andee
Post 8

Reading about the high unemployment and business failures of the Great Depression sounds a lot like things are today. Has our current economy been compared to the likes of the Great Depression?

I believe there would have been a lot more banks and brokerage firms who would have gone under in the last few years had the government not stepped in and bailed them out. Maybe that is one thing that kept us from having another Great Depression.

fify
Post 7

My grandfather talks about the Great Depression all the time. He was a young man at that time and basically kept moving from state to state to find work. Apparently there were no jobs whatsoever and people were constantly protesting the government.

fBoyle
Post 6

@mutsy-- I agree that there were a lot of factors leading to the Great Depression. Isn't that always the case when it comes to the economy?

From what I understand, a prosperous economy or a failing one, both take a long time. It's a combination of policy mistakes and the environment. We have control over one and not as much control over the other.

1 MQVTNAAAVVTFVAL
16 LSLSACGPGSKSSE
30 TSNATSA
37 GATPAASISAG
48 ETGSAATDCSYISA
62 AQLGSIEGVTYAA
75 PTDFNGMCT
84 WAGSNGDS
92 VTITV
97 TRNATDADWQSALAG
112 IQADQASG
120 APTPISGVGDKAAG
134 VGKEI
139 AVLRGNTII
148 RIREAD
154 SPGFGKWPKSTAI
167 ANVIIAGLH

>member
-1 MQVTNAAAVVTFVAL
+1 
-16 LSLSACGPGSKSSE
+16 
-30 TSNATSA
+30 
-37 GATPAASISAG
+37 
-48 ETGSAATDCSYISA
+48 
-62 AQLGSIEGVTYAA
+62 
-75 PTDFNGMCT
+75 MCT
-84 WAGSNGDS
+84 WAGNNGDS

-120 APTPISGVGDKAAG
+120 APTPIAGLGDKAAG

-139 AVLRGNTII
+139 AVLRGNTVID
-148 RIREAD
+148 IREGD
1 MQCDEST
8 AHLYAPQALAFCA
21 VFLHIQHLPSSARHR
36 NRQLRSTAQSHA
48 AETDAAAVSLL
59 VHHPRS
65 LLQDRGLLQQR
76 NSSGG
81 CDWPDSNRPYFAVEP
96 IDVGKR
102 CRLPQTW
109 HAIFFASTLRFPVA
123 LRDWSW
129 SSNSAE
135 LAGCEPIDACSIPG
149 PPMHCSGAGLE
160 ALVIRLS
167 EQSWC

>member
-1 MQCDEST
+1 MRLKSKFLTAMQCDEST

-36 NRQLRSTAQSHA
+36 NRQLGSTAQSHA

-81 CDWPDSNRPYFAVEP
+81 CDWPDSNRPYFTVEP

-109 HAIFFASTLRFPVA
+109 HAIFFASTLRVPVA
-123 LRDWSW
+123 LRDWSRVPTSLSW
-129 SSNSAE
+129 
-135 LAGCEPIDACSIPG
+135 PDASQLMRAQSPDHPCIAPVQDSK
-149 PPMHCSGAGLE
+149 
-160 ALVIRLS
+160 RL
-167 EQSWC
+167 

I'm sure that if we were to look at the bigger picture and study all the factors that contributed to the Great Depression, we would have a huge list of events and decisions on our hands. But people usually look at the bigger and most recent events and forget about the numerous smaller mistakes before that.

ysmina
Post 5

I've always thought that war is bad for the economy because it requires so much resources and funding from the government, leaving less funds for other things like social services.

This is the first time that I'm hearing a war being credited for improving the economy. But I guess that makes sense. If you have an economy where nothing is happening because no one can afford to buy anything, government spending would change that around. It's interesting how most Great Depression books and articles don't mention this though.

sunshine31
Post 3

Crispety-The FDR administration was laden with excessive governmental intervention measures that chipped away at American exceptionalism and entrepreneurship.